Can You Use All 8 Types Of Pronouns?

We talk a lot about pronouns today, especially she/hers, he/him, and of course the age-old palaver over the singular they. But, if you’re really going to dig into your pronouns, shouldn’t you know all the types that are out there? We’re here to help. Certain types of pronouns closely relate to one another, and many words can function as multiple different types of pronouns, depending how they’re used.

Personal pronouns

Personal pronouns take the place of people or things. They can be either singular or plural, depending whether they refer to one or multiple nouns. Examples include I, me, we, and us.

Personal pronouns are usually either the subject of a sentence or an object within a sentence. Each personal pronoun has different forms depending on its function. For example, if a writer is referring to himself, he should use I if he’s the subject of a sentence, as in “I saw the dog.” If he’s the object, he should use me, as in “The dog saw me.”

Possessive pronouns

Possessive pronouns are personal pronouns that also indicate possession of something. They have singular forms (like my), and plural forms (like our). These pronouns often appear before the possessed item, but not always. For example, both “my car” and “the car is mine” both indicate who owns the car.

Reflexive pronouns

When a subject performs an action on itself, the sentence uses a reflexive pronoun after the verb. Reflexive pronouns include myself, himselfthemselves, and herself. An example of a reflexive pronoun is the common expression “I kicked myself.”


Reciprocal pronouns

Reciprocal pronouns are similar to reflexive pronouns, but they involve groups of two or more that perform the same action with one another. There are only two reciprocal pronouns: each other (for groups of two) and one another (for larger groups).

Relative pronouns

A relative pronoun starts a clause (a group of words that refer to a noun). Who, that, and which are all relative pronouns. They can also serve as other types of pronouns, depending on the sentence. For example, in “I saw the dog that you own,” the relative pronoun that is the beginning of the clause that you own, which describes the dog.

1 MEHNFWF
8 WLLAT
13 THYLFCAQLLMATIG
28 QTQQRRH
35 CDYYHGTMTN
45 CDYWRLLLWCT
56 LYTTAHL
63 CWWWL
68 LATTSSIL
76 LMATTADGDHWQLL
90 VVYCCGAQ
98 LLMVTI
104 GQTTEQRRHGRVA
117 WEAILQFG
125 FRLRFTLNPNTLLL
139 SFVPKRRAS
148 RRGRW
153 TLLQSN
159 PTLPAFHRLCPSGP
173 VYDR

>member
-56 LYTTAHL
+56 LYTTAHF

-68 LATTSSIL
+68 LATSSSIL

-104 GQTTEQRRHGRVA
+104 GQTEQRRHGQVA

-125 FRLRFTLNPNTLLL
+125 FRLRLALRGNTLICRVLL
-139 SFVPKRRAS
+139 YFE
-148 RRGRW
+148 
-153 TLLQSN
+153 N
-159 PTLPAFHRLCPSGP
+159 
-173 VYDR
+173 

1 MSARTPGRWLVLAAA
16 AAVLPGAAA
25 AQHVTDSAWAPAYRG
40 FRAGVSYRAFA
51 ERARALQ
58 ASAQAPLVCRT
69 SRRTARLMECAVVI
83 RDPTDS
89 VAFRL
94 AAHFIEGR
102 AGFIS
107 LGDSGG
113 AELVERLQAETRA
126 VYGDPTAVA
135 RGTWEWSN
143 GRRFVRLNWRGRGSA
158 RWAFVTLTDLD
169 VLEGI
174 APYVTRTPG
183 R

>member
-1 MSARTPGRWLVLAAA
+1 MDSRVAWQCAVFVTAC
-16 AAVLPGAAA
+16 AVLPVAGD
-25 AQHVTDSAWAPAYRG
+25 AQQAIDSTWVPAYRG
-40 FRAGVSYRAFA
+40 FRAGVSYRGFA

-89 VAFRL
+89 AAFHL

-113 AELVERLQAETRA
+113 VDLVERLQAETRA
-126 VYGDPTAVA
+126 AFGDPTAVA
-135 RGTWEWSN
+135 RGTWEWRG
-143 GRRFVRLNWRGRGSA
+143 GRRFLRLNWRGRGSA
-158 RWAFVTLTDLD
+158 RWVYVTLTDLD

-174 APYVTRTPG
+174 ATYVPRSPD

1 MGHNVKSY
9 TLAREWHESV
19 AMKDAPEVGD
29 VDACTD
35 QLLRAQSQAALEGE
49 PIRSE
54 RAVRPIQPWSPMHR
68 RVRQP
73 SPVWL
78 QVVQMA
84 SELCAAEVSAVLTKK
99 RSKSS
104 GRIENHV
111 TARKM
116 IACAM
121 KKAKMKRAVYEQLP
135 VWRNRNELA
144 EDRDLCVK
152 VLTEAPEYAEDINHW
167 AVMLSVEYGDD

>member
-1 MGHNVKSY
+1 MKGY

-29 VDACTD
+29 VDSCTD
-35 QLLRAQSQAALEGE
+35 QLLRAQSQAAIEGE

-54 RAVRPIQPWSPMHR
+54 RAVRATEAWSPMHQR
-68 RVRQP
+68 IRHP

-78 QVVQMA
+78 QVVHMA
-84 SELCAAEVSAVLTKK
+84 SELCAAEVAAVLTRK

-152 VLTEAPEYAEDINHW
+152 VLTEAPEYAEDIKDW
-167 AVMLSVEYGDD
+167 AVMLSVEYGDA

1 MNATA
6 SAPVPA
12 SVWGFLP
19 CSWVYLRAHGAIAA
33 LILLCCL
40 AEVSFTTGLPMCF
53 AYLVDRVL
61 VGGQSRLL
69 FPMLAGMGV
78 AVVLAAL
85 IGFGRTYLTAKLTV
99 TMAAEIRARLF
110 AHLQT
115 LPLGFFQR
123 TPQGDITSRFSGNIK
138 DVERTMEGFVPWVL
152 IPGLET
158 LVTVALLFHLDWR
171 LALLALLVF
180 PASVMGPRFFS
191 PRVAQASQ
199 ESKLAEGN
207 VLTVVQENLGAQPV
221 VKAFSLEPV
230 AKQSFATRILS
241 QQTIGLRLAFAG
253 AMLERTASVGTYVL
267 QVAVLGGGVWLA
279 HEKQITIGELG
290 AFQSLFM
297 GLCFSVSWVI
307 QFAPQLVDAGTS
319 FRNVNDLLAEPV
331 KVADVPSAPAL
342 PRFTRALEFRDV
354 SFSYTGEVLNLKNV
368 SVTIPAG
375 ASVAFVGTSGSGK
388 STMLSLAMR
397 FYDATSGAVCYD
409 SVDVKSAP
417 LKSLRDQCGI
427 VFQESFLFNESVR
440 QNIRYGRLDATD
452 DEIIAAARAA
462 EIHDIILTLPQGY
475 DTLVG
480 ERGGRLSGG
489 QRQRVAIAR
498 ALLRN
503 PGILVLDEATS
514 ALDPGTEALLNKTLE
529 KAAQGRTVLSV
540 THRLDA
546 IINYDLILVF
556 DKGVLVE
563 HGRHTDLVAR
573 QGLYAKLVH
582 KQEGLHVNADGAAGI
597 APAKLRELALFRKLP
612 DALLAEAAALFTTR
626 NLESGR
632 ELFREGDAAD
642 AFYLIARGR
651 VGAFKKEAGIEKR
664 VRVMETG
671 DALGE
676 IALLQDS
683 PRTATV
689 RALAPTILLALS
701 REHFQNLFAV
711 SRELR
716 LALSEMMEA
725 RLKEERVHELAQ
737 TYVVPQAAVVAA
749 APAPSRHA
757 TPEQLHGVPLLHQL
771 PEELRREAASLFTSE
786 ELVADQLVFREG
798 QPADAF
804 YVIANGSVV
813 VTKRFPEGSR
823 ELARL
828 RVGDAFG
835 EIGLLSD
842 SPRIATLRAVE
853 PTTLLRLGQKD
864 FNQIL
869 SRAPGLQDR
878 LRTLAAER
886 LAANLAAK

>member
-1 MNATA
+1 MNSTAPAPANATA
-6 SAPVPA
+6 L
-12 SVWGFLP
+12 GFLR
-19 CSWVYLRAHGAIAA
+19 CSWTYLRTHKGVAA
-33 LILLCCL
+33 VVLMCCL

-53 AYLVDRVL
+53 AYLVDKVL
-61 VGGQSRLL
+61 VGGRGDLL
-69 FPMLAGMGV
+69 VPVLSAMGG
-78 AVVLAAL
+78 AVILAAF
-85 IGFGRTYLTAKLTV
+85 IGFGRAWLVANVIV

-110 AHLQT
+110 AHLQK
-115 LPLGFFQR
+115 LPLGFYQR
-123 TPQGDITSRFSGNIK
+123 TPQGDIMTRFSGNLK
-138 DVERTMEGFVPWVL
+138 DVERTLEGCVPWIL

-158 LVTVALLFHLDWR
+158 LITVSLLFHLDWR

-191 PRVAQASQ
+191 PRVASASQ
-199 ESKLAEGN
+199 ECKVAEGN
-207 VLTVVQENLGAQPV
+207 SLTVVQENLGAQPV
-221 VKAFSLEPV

Demonstrative pronouns

Demonstrative pronouns point out or modify a person or thing. There are four demonstrative pronouns: this and that (for singular words), and these and those (for plural words).

Interrogative pronouns

Interrogative pronouns begin questions. For example, in “Who are you?”, the interrogative pronoun who starts the question. There are five interrogative pronouns: who, whom, and whose (for questions that involve people), and which and what (for questions that involve things).

Indefinite pronouns

Like personal pronouns, indefinite pronouns refer to people or things, but they don’t have a specific person or thing to reference. Examples of indefinite pronouns include some, anyone, and everything


Do you know the history behind using they and themself as singular pronouns? Find out more and why they are making a comeback now.

And then watch this video about using personal pronouns: 

WATCH: How To Use Personal Pronouns


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